Eighty generations later, the specialists have learned a new trick. They intentionally conceal the details of their designs, so that no other specialists can replicate & compete with them. Initially, this only seems to accelerate the golden-age of the tower, because innovations are rewarded more generously. The only tiny side-effect is that less knowledge is available to spread... but, everyone is specialized anyways, so it doesn't matter.

Fast-forward to floor 147. It's decadent, and the specialized laborers are extremely comfortable. However, the central column of floor 92 is weakening, and its internal design is a mystery. Nobody has the exact schematics or drawings for it, and every attempt to inspect or strengthen it just makes the problem worse. One merchant used to sell a product that would strengthen it, but that merchant died, and nobody can make or source the product. A small group of people start to question the real need for the tower & romanticize life on the ground...

If these people's entire lives & economies are built on the assumption of a tower to build, and nobody understands the floors below, then the tower's collapse will hurl society into a Dark Age. For those lucky enough to survive, the means of production & cooperation have vanished. They will be in the situation of the first-floor founders, but ill-equipped for ground life & with worldviews forged in an economy that no longer exists.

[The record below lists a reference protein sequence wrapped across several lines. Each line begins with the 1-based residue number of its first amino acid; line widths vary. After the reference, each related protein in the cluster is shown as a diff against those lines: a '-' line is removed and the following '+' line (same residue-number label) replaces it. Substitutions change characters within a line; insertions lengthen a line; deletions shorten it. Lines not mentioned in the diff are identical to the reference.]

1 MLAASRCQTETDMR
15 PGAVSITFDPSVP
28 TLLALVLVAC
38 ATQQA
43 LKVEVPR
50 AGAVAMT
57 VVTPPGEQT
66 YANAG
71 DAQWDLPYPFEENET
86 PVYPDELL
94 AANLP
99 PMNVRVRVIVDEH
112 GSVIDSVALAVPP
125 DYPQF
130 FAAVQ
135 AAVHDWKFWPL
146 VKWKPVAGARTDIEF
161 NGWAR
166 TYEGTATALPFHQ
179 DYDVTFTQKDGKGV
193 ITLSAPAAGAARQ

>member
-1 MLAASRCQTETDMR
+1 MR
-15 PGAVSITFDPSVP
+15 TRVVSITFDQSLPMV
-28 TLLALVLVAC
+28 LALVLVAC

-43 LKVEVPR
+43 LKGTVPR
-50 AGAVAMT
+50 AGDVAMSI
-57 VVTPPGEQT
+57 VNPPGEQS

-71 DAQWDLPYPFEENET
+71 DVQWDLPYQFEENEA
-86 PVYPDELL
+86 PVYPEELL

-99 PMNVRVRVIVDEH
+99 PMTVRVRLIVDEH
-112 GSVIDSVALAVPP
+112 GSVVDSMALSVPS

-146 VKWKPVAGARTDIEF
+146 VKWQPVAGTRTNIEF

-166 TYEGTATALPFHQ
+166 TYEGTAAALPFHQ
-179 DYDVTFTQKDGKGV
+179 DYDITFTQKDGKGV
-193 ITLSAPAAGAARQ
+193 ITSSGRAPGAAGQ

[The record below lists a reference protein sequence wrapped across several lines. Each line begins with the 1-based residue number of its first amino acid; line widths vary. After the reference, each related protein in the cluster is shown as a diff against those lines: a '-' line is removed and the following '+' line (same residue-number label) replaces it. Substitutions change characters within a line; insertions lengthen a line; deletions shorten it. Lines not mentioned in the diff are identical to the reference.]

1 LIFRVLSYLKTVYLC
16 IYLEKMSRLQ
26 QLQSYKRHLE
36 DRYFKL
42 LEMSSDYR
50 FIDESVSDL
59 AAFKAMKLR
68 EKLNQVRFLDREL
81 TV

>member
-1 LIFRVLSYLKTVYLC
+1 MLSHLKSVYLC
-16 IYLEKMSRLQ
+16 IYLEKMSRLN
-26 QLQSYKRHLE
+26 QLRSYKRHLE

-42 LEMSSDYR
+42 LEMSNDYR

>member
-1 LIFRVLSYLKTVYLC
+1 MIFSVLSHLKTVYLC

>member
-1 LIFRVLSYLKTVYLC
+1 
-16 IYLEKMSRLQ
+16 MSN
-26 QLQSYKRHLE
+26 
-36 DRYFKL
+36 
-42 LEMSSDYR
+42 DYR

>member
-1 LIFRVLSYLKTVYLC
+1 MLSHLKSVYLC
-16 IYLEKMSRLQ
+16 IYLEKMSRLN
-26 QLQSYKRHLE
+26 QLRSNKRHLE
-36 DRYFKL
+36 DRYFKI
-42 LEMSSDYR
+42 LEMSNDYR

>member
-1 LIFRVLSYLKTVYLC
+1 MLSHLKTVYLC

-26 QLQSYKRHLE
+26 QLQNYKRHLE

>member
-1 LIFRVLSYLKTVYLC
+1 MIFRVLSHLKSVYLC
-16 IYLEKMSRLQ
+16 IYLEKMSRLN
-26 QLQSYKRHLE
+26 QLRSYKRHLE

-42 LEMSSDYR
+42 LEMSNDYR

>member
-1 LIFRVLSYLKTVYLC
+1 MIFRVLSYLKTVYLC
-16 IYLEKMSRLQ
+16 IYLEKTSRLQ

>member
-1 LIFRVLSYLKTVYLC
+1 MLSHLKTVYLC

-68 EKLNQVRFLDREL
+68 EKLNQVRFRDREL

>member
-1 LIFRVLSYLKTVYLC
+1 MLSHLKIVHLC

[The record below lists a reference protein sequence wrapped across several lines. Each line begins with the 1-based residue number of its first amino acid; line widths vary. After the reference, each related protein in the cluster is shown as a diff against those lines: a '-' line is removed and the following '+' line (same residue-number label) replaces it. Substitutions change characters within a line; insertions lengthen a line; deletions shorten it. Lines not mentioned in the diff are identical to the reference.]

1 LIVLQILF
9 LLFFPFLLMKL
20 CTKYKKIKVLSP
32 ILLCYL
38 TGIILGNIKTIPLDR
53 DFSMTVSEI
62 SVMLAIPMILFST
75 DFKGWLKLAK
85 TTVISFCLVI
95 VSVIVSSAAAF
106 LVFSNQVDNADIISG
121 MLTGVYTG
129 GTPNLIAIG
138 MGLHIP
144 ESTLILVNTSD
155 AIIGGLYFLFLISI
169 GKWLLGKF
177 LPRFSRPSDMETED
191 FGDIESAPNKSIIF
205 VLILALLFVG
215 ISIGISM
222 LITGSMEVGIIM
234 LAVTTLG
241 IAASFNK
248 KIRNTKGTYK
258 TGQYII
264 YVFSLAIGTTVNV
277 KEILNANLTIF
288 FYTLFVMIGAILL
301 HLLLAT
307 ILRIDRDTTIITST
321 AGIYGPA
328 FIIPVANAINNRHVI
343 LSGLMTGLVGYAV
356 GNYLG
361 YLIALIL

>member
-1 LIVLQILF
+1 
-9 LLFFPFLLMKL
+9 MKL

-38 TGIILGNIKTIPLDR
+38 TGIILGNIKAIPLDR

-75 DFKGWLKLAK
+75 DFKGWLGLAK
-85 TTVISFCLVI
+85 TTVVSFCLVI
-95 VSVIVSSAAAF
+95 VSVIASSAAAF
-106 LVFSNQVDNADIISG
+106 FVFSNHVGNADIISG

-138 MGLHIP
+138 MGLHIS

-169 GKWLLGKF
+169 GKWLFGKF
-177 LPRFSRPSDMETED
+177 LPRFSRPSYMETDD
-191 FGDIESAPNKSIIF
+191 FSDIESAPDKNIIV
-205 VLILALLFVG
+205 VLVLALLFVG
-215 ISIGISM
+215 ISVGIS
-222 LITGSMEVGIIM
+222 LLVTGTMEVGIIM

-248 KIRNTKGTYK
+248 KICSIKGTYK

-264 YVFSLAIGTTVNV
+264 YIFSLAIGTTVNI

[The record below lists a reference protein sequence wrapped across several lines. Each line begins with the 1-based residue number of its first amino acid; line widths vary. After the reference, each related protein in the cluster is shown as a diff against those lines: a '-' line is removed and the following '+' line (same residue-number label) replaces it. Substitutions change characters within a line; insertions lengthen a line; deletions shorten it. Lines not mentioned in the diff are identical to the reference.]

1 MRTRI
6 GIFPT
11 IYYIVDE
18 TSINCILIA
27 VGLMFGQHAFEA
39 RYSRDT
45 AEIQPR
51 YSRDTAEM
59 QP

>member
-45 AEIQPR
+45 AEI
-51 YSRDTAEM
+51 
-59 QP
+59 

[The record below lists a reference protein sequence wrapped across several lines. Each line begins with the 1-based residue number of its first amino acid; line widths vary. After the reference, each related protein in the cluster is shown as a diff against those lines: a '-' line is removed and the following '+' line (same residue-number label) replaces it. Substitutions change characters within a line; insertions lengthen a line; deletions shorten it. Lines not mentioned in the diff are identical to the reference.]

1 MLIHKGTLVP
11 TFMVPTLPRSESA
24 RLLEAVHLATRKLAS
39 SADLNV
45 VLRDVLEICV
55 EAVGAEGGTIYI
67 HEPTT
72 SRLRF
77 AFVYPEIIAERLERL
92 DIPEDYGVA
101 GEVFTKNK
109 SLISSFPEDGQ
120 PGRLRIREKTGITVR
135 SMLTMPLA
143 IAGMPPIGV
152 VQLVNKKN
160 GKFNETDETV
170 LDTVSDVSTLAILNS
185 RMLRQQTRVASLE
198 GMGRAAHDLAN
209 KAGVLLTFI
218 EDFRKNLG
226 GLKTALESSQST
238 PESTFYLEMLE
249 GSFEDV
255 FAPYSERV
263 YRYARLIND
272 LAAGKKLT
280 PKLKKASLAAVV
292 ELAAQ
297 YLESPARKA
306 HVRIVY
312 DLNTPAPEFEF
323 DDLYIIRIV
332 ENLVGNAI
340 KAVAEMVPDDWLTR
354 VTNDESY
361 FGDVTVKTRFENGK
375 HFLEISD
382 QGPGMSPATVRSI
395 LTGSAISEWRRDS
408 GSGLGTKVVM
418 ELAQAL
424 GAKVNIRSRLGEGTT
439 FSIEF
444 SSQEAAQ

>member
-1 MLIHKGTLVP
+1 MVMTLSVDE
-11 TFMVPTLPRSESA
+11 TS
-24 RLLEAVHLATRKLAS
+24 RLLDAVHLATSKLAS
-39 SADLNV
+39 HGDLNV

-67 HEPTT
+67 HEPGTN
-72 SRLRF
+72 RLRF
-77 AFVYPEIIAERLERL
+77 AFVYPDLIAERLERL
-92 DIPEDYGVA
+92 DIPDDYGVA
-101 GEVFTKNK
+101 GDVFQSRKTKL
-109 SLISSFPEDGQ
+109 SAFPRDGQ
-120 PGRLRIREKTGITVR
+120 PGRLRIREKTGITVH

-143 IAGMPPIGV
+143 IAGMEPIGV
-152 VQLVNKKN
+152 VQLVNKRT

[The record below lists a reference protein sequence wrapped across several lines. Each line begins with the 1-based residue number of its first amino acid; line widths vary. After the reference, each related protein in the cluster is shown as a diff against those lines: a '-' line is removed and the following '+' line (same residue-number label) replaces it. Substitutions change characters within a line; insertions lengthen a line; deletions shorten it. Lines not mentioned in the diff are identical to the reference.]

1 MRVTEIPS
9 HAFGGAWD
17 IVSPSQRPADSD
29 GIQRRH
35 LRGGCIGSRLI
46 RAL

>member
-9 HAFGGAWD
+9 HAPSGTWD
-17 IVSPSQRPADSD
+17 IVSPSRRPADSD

I often wonder what floor of the tower I'm working on. Most of my code is built on mountains of abstraction. I never consider the electrons switching specific transistors -- I usually don't even know what type of computer it's running on, or where the server is physically located. But I'm just piling on more abstraction, obeying the business incentives that reward 2 things:

1) Encourage people to become dependent on the abstraction that my software creates

2) Guard my intellectual property, so that users have no means to build a similar tool for themselves

I think that the free software movement is really important, because it defends against incentive #2. It ensures that, when there's trouble on floor 92, the people of 147 can at least poke & prod & try to make some changes. And yet, I still write a lot of non-free software, because I'm a citizen of the Tower, and that's just what we do. This conflict is classically illustrated by Richard Stallman's printer story.

It seems to me that mankind has some inherent drive to build up the world around us. While the universe tends towards entropy & decay, we seek to build & establish order. The humans before us have provided tools to live longer, learn faster, and build more. However, our best intentions are often distorted into means of destruction, and our pride causes us to hide the nature of our discoveries, creating dependence on our tools rather than freedom from our problems.

It is critically important that, as we create more tools for short-term improvement, we also include the knowledge & stories necessary for long-term sustainability.

Finished products are for decadent minds. His was an evolving mechanism...

-- Second Foundation, Isaac Asimov